Life Estates: Why They May Not Be The Best Avenue For Asset Protection

Some people work their whole lives to save money so that so that their families are taken care of should they pass away.  As they age, many of these people become concerned that their assets will be depleted should they need long term care.  This is a legitimate concern and many try to protect their main assets, such as the family home using estate planning.  One estate planning tool used for this purpose is the life estate.  Although life estates can be useful in many situations, a person might be better off using another approach.

Essentially, a life estate is where the owner of property transfers this property to another but retains the right to live there for a period of time and continues to be responsible for the expenses associated with the property.  Parents often use this tool to transfer the family home to their children with the stipulation that they are allowed to live out their time there.  If the life estate is created properly and within the requisite period of time, this can be a beneficial situation for everyone.  The parents do not have to worry about losing their home as a result of long term care costs and continue to have a place to live, while the children receive an inheritance.  Unfortunately, as beneficial as this tool is, it can still be risky depending upon the situation.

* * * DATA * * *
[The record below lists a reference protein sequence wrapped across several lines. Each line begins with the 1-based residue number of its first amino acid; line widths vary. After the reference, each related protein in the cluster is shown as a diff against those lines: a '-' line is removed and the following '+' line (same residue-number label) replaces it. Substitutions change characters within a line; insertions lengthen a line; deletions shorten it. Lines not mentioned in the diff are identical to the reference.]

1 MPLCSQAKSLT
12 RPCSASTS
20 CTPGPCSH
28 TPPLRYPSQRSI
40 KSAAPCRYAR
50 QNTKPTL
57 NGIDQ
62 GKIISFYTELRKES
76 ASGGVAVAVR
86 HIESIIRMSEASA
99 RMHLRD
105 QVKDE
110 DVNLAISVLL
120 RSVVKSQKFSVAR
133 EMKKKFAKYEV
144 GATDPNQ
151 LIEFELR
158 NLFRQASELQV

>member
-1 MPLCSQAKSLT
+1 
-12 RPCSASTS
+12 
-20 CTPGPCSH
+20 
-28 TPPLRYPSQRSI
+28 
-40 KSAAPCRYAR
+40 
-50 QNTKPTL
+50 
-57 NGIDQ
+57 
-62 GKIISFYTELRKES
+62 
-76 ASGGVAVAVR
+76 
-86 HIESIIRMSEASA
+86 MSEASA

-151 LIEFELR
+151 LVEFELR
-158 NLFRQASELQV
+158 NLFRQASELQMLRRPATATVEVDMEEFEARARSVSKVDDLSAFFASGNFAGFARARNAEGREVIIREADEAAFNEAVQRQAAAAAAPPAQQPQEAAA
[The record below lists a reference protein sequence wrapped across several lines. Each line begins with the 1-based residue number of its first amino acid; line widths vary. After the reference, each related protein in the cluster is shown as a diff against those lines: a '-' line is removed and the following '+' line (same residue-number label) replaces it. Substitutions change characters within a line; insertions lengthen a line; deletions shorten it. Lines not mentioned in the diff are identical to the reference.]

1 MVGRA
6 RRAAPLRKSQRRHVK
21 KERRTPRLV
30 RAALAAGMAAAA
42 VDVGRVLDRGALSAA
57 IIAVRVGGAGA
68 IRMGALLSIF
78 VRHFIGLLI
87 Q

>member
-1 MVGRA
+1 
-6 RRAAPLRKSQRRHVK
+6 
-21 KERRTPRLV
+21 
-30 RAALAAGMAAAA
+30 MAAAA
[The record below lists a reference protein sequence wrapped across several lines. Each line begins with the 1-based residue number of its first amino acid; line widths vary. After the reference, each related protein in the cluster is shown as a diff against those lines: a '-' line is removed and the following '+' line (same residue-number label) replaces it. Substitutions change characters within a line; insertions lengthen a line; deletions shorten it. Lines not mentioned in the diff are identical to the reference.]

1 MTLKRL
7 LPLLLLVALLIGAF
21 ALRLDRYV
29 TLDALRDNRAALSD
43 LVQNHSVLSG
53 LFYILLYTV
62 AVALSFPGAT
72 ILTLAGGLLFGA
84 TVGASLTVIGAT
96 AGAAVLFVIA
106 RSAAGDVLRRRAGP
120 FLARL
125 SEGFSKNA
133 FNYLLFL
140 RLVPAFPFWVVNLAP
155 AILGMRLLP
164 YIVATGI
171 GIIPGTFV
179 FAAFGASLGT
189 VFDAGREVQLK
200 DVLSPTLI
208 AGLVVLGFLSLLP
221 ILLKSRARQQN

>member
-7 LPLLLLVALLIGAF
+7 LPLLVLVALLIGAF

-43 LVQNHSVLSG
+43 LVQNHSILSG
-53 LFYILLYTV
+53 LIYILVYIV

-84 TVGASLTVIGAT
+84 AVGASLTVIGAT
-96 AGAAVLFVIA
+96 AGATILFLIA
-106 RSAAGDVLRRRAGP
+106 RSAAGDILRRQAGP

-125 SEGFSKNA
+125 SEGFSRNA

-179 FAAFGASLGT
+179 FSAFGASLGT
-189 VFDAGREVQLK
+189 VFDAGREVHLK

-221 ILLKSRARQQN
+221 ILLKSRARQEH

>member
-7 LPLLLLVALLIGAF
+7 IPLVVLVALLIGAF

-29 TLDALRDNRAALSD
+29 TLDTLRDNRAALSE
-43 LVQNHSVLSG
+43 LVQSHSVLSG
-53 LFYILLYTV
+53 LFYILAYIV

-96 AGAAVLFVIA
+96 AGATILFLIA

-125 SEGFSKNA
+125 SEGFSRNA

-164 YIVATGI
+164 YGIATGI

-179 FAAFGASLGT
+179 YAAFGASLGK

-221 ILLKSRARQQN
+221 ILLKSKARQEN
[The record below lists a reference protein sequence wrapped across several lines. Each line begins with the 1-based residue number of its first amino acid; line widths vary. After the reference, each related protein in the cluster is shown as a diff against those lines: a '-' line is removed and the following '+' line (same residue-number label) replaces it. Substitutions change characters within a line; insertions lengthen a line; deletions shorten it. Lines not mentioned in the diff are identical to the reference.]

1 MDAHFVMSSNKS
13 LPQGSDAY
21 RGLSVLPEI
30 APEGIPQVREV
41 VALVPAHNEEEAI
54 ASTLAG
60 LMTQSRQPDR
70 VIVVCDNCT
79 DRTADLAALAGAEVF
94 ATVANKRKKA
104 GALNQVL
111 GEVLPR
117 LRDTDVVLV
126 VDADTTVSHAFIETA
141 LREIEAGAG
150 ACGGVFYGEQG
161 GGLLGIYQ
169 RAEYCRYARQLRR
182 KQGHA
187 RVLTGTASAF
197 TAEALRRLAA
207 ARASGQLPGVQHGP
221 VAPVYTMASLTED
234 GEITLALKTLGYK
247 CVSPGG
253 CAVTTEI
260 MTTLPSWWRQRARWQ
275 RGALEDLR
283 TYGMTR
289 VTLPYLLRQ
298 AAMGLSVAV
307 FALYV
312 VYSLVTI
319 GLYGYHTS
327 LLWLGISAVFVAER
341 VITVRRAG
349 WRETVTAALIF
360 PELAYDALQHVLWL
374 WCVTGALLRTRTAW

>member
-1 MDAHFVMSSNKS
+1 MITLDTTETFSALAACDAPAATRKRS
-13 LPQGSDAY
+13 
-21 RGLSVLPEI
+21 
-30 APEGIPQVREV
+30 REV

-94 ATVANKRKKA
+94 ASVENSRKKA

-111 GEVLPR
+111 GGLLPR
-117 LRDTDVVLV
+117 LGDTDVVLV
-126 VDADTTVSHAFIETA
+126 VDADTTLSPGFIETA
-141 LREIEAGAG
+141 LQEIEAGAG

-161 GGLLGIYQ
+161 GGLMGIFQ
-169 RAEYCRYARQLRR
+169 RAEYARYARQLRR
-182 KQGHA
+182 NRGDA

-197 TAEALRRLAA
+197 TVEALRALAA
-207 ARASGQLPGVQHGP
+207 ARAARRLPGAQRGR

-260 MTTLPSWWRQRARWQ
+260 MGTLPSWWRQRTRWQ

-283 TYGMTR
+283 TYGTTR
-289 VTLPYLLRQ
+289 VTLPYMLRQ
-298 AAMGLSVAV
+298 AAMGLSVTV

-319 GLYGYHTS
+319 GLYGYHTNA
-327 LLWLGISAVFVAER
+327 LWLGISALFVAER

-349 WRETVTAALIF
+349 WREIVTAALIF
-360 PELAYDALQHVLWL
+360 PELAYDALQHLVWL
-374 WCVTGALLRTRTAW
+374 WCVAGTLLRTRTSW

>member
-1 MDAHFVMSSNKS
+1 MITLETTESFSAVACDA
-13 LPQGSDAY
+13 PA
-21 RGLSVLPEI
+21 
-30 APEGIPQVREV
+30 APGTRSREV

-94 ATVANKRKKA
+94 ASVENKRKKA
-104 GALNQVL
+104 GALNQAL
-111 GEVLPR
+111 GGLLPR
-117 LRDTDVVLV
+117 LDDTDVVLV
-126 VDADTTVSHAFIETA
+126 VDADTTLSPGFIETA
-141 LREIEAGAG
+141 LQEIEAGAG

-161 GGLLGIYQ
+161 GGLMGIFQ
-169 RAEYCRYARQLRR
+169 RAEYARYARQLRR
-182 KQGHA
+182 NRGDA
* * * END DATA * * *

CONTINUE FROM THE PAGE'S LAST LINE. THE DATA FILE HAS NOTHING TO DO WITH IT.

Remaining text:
There are many risks involved with granting a life estate to children.  First, the children’s creditors may be able to reach the property.  After the life estate is created, the children are considered the owners and if they incur liability, creditors can collect by placing a lien on the property.  Although the children might not have any foreseeable liabilities, should they get divorced or sued, they might incur some.  Also, since the children are considered the owners of the property, they will have to agree to any sale or transfer of the property going forward.  Again, this might not seem like a problem now, but can become one in the future.  Divvying up the proceeds in these situations can also be complicated.  In addition, there certain tax implications associated with the creation of a life estate that could end up costing the parent and their children substantial sums of money.  For these reasons, a life estate might not be the best tool if you are concerned about protecting your assets.  A revocable living trust can offer the same if not more asset protection and might be a better option.

If you are considering estate planning to protect your assets from long term care costs, you should speak with a qualified attorney as soon as possible.  Orange County, CA estate planning attorney Brian Chew can help.  Call (949)347-5256 to schedule a consultation today.  

Brian Chew, the managing partner of OC Wills & Trust Attorneys, has extensive experience in the areas of estate planning, asset protection planning, business succession planning, long-term care planning, and veterans’ benefits. By devoting his practice to estate planning matters, he has founded a firm that strives to provide exceptional service to their clients by working closely with individuals and their families to create comprehensive and customized estate plans. For the past twenty five years, Brian has served thousands of clients in the matters of estate planning, wills and trusts. If you have any questions about this article, you can reach Brian Chew here.